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Abstract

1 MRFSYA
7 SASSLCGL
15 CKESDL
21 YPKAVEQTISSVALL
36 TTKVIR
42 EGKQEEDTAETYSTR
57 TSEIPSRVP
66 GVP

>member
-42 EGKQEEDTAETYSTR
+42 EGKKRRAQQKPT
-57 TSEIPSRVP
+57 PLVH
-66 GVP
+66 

This paper studies how changes in bargaining power alter the surplus distribution and sustainability of incomplete agricultural contracts. When an enforceable payment exists, selfenforcement is always sustainable, the highest quality is traded, and any surplus distribution is possible. However, there is a limit to how much bargaining power can be exercised when contracts are fully incomplete, as a seller cannot extract too much of the surplus without breaking down the trading relationship. The results provide insight into the limits of policies that attempt to redistribute bargaining power in markets having informal institutions or in which parties rely on implicit contracts.

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